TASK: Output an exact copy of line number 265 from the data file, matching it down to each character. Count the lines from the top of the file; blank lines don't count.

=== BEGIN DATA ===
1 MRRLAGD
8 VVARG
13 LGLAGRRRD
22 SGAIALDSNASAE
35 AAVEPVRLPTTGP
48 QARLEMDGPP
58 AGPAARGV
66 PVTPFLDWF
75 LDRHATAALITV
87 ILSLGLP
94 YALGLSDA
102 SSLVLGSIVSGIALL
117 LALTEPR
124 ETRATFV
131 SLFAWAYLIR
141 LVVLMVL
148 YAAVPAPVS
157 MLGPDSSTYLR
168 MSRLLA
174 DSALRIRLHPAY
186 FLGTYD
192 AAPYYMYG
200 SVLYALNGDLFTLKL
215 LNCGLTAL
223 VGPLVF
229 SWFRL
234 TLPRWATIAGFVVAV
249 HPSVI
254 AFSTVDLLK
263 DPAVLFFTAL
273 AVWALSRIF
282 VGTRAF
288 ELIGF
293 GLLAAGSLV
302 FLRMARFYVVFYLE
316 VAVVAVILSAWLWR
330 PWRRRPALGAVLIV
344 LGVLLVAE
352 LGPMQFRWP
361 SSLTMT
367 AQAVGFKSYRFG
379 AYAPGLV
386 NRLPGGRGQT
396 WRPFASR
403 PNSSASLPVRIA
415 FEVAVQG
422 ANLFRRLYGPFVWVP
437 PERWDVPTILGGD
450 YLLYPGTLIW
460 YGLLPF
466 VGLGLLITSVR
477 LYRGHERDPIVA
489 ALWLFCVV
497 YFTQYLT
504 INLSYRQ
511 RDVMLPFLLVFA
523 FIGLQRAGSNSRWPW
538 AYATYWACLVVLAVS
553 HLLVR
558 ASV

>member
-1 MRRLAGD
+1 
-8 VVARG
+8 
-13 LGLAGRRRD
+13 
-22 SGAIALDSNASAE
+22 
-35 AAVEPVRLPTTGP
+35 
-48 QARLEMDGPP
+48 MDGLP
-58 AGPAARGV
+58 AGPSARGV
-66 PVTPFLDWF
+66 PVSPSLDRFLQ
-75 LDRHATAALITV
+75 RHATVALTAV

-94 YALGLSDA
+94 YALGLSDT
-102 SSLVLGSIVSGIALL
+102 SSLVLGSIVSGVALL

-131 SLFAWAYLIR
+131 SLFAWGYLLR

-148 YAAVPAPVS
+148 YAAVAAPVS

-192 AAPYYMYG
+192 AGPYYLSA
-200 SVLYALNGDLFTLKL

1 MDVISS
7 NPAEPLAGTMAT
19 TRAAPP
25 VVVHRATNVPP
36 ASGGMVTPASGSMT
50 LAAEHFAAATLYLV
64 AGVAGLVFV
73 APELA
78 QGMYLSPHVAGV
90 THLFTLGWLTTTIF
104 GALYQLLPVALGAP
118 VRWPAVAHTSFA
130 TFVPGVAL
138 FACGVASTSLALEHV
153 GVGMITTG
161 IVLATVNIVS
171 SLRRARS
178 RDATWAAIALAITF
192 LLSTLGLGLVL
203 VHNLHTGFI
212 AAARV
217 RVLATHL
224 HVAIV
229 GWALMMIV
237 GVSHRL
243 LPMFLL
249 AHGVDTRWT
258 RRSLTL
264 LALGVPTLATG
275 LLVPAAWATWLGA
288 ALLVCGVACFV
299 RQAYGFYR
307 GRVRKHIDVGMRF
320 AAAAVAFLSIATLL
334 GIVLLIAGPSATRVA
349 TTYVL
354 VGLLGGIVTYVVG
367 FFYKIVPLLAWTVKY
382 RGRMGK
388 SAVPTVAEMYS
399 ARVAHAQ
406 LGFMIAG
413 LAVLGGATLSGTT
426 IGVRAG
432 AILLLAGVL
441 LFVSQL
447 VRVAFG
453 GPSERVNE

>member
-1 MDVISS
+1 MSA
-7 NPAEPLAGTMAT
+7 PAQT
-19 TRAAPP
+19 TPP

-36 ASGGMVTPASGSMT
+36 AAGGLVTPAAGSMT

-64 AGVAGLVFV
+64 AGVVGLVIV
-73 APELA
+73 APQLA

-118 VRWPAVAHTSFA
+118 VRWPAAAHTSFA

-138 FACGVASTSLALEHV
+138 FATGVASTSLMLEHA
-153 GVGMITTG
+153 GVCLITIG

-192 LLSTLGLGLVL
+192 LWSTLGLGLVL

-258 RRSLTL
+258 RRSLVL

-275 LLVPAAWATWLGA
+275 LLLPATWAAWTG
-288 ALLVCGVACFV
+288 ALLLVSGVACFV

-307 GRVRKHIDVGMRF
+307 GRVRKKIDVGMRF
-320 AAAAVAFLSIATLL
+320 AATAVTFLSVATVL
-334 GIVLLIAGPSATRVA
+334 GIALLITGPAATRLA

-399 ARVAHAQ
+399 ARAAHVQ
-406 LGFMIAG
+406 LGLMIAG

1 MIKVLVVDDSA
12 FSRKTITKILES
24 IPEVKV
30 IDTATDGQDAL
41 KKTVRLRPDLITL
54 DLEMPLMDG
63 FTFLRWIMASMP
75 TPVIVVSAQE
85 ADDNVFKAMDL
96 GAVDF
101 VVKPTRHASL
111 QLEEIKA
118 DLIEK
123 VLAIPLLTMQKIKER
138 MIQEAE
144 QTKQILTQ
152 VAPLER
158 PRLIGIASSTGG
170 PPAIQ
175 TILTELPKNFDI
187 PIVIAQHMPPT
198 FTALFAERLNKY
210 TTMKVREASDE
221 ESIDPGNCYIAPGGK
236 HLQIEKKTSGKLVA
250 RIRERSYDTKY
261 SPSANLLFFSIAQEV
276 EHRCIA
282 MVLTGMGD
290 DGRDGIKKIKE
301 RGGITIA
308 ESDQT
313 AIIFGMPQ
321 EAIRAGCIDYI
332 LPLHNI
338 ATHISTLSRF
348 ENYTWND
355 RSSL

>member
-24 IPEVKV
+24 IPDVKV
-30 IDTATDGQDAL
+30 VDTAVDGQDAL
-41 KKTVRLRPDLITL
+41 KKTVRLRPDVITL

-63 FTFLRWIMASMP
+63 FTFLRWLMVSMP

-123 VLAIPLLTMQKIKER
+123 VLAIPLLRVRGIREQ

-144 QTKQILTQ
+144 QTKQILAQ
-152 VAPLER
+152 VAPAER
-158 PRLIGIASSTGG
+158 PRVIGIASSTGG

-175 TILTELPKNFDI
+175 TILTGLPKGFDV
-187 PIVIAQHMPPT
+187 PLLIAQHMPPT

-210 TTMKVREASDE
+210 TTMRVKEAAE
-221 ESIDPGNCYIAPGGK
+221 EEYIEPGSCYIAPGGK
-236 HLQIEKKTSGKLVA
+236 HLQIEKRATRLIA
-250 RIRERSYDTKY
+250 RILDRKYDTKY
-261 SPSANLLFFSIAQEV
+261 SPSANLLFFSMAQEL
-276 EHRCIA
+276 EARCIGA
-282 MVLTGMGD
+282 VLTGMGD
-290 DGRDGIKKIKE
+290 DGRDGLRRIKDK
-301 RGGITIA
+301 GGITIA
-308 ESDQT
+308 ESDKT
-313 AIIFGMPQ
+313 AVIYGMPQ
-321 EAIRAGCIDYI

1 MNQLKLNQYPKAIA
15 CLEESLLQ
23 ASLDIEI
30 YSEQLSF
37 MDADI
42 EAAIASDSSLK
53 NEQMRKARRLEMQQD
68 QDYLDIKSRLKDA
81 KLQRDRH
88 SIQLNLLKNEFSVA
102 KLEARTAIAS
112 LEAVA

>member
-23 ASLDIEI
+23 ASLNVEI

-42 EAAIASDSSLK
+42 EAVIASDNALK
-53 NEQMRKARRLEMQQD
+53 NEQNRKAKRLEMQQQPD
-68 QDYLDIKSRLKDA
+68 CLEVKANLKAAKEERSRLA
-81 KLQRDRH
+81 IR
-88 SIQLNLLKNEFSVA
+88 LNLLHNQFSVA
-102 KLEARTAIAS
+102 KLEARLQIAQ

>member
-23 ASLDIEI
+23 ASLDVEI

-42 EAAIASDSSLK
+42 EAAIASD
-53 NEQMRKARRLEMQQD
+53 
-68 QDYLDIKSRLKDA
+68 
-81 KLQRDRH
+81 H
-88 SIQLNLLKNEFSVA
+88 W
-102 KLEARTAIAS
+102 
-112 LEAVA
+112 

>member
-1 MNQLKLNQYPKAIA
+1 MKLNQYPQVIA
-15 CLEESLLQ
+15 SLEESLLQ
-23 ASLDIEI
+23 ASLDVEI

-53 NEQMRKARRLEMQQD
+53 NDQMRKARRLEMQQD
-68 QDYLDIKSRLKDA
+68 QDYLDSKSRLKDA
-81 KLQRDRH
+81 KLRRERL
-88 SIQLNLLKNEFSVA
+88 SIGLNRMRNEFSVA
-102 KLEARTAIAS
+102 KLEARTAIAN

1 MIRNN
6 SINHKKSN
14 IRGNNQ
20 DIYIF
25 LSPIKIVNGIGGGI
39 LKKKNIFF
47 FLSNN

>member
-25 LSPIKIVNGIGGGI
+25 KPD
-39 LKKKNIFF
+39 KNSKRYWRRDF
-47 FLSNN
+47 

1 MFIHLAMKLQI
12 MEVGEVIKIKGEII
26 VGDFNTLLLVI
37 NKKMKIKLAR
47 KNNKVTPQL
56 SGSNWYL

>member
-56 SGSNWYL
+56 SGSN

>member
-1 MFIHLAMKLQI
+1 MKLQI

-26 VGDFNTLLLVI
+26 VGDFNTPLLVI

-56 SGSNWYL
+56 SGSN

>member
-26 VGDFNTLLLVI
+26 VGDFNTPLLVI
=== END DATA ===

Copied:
68 QDYLDIKSRLKDA